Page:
SANGUINE ROOT STAFF FINDS NATIVE WILDFLOWERS IN THE SOUTHWEST OF FRANCE THAT HAVE BEEN INTRODUCED TO NORTH AMERICA WHERE THEY HAVE BECOME Â NOXIOUS INVASIVE WEEDS.
ALSO NEW DISCOVERIES ARE MADE OF INTERESTING NATIVE PLANTS AND TREES GROWING IN PICTURESQUE VILLAGES.
Isabelle in her native habitat.
Our commenting readership has demanded more pictures that show the context of many of the plants we have been featuring in our adventures throughout France. Our travels through the south of France have taken us to many charming villages, including one where Isabelle grew up. Â Many of these villages date back to at least the 12th century and have an inventory of buildings that represent every century since, making for a fascinating display of architecture and history, much of which is proudly well preserved.
The town of Salles-La-Source was nestled on a steep hillside. Â A beautiful waterfall cascaded down from the edge of the town. The waterfall created a rich environment full of ferns growing out of the rocks. Â It was here that we discovered a native wildflower growing naturally in its habitat, a plant that has invaded Morris Park and many forests across the eastern half of America, the Garlic mustard, Alliaria petiolata.
What an exciting find! Â Here is a plant that we have been pulling out of the forest in Philadelphia for years, and here it is growing in its native habitat! Â The plant has already gone to flower and it is now only a few leaves for the rest of the growing season and through the winter. Seeing this plant as a native plant, belonging to a place has a degree of importance in our experience overall in our adventures in environmental restoration. Â We spend so much time removing this plant from one habitat, trying to understand that it Â is not the plant that is a problem, but the context, geography and history Â of the plant that is problematic in specific locations and continents. Its all about the location of the plant. Here is one location that we can feel at ease with this plant and admire its beauty in its natural range.
The leaf at the very bottom of the picture is English Ivy, Hedera helix, also in its native habitat. English Ivy is an invasive exotic in North America.
This town, in the picture above is Conques. Â This town is very picturesque, full of beautiful buildings nestled up against the greenest of hillsides, with vineyards above. Â It really does look like this. Â It is so charming it will take your breath away. Â Â We were very impressed with the Romanesque church in Conques, which was extremely well preserved. Â We admired the architecture and history for quite some time, and as we strolled casually about the place we began to notice the plants. Â Observations were made, and here they are duly noted:
The hillside next to Conques is full of the native Chestnut trees, Castanea sativa, loaded with fruit, growing all the way up to the summit.
It is astonishing how similar this species is to the American Chestnut, the Castanea dentata. The Sativa is blighted as well, from the same fungus, Cryphonectria parasitica, but has not suffered the devastating consequences as of yet as our dentata has. Â However, the blight is prevalent in every population we examined, which we did in a vast range extending across 100s of Â kilometers.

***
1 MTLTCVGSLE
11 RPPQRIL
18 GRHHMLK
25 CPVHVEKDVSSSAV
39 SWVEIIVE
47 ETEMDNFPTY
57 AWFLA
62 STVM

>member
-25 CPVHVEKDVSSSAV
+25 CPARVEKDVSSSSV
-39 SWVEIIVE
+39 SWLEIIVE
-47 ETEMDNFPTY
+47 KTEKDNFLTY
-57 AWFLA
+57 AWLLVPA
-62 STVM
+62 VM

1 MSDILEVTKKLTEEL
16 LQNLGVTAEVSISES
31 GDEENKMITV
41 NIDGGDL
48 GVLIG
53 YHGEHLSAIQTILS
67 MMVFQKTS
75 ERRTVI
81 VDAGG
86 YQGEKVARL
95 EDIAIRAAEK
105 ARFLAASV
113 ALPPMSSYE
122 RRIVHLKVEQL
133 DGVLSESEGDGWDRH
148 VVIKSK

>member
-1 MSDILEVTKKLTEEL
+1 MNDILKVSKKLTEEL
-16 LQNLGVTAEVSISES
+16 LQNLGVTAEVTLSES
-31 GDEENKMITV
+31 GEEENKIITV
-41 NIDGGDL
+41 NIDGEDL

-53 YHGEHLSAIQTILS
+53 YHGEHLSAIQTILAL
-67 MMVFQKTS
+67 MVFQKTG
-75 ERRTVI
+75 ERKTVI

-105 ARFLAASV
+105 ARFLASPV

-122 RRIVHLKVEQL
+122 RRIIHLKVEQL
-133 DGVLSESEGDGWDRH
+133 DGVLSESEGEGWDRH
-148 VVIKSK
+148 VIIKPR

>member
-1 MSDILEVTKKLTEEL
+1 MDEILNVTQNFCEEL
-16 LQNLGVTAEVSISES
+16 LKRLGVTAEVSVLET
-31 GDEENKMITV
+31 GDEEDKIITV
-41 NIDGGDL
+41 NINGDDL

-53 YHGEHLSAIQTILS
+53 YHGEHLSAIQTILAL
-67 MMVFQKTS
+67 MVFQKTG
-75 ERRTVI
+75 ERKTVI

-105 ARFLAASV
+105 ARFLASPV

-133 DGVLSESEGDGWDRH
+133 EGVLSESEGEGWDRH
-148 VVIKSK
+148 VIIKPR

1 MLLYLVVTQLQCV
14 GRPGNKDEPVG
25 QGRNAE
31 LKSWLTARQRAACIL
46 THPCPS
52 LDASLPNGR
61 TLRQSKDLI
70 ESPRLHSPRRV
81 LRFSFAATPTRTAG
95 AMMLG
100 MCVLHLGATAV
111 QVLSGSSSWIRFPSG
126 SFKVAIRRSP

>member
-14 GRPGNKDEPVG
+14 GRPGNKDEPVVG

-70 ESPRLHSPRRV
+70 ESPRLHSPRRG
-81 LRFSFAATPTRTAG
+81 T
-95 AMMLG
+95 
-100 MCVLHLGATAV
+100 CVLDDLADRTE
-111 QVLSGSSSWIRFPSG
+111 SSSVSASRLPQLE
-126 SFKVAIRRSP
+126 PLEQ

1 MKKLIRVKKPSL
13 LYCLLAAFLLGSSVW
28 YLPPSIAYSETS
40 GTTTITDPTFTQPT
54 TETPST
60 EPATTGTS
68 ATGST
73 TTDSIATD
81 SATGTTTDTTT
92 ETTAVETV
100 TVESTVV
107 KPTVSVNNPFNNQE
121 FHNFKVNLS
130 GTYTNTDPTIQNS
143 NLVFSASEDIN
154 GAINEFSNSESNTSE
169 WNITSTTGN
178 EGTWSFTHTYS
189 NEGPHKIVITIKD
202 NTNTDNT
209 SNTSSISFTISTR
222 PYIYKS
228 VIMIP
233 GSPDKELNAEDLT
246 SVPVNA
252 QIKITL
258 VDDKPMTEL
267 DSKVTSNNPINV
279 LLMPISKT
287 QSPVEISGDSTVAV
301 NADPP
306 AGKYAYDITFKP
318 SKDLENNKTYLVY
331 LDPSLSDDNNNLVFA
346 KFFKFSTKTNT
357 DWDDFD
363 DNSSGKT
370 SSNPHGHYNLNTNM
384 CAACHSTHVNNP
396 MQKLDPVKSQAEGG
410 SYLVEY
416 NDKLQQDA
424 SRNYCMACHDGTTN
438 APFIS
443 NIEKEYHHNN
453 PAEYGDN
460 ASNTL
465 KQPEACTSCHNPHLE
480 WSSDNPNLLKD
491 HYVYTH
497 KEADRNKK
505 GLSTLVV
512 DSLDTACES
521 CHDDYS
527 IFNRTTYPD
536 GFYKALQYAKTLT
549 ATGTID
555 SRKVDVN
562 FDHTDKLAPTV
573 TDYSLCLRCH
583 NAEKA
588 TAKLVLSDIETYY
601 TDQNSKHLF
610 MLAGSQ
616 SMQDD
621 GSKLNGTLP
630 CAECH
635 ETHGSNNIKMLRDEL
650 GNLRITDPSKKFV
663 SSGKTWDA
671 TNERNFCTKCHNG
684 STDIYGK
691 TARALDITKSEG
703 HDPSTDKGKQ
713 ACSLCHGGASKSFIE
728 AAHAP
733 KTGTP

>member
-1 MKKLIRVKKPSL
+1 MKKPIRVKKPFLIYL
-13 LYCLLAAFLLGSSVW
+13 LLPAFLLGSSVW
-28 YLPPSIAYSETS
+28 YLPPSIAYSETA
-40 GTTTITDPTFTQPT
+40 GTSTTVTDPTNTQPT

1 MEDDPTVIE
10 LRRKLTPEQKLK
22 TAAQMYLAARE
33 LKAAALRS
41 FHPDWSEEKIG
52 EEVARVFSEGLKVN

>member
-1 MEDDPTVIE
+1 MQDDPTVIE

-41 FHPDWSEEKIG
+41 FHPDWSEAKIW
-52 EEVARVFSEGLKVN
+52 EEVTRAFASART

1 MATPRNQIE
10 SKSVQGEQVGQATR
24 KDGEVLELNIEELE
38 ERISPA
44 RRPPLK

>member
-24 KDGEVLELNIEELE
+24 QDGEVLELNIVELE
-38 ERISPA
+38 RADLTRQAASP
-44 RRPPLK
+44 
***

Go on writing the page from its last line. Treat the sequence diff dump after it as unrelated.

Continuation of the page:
When we began examining the plants around town , an interesting picture began to unfold, and it was not the one we expected. Â Many trees in the town were the same ones we have in Philly, the Ailanthus altissima, the Tree-of Heaven.
To the left is Pampas grass, a South American native, unfortunately having found itself in Conques, totally out of place. The tree to the right is the Chinese native Alianthus altissima, the tree-of-heaven, which has completely invaded France and can be found in every town we saw. Paris is the most invaded place we saw of this tree. Â The Ailanthus tree is so prevalant in France that it is beyond the scope of control.
The Pampas grass is quickly working its way from the status of an emerging invasive to status of an establishment invasion the Ailanthus has achieved. Â The Pampas grass is a very trendy garden ornamental and is being planted all over these charming French towns, giving them a silly look. Â Isabelle is disturbed by this unfortunate turn of events concerning the Pampas grass. Â They were not growing here when she was a child. To her they clash with the medieval landscape that the preservationists have sought to achieve.
This is a hillside of the Chestnut trees, Castanea sativa. Â There are hiking trails all around Conques which is part of the Compostella trail.
Here we are in the town of Belcastel. Â Behind this church we found more interesting surprises.
This one, Japanese Knotweed! Â This nasty invasive is all over France too. Â We found a field of wildflowers, many of them various mints, and yet to be identified plants and more Garlic Mustard.
We found this plant growing on the hillside behind the church. Its distictive spotted leaves caught our attention Â It looks native to this region doesn’t it? Â We guessed correctly, and it turns out to be called Pulmonaire affine, and is a common wildflower in France, and it has a blue flower, and is sometimes called Blue Cuckoo. Â It is used to make vermouth.
5 Replies to “OUR BOTANICAL ADVENTURES IN THE AVEYRON REGION OF FRANCE”
A couple of friends and I are going to this region iat the end of May, early June to do some gentle botanising. We would be very grateful f you could suggest some interesting places for plants, and also B and B accommodation. We shall have a car, so can visit over a fairly wide area.
Do you know if there are any Botanical clubs in that area that we might contact?.
Pulmonaire affine, — could this be Lungwort.. I have this in my garden, looks very similar and similar name.
It could be from the genus Pulmonaire, which the common name lungwort is associated with.
Thanks to our new Canon Powershot A570 donated by Terese Dijols.